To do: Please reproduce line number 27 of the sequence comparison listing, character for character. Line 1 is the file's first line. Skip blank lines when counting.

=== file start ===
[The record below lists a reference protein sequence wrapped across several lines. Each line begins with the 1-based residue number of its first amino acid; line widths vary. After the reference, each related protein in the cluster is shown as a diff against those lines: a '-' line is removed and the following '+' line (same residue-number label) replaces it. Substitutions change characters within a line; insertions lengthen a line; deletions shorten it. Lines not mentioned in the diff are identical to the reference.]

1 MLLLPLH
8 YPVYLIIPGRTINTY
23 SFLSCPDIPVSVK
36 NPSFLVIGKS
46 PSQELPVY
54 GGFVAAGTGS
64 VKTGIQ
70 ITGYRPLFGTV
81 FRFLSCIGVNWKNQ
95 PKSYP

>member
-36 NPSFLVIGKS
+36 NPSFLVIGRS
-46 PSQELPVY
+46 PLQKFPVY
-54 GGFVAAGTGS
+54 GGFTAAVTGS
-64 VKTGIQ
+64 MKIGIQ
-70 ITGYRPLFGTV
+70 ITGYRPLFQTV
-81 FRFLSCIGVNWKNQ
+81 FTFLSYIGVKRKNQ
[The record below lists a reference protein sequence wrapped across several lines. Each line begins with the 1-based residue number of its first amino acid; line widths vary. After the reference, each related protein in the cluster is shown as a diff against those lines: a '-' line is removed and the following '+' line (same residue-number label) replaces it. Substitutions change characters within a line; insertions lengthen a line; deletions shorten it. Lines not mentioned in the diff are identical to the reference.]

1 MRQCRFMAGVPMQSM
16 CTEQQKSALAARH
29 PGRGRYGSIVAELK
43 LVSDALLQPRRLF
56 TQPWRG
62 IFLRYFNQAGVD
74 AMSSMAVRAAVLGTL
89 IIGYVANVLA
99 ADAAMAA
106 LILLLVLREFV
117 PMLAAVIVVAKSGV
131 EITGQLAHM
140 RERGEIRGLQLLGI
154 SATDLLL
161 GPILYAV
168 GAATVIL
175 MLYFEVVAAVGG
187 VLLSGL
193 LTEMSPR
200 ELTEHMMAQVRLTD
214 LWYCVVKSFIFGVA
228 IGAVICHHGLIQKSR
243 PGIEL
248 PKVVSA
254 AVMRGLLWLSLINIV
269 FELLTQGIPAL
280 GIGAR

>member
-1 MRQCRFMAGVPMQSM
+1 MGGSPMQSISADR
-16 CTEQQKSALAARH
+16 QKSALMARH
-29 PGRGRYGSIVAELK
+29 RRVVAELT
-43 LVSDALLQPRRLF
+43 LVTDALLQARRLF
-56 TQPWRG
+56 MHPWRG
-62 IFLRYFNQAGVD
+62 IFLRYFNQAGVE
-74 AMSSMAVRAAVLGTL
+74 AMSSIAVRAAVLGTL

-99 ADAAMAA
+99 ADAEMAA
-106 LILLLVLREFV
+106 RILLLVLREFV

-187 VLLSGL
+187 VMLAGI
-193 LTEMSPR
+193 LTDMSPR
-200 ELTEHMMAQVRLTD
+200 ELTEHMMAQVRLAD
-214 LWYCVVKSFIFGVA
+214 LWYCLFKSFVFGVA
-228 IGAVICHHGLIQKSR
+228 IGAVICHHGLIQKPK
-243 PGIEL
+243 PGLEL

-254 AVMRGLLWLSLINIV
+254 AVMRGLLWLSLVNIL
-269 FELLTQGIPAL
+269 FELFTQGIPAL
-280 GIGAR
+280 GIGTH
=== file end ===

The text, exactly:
16 CTEQQKSALAARH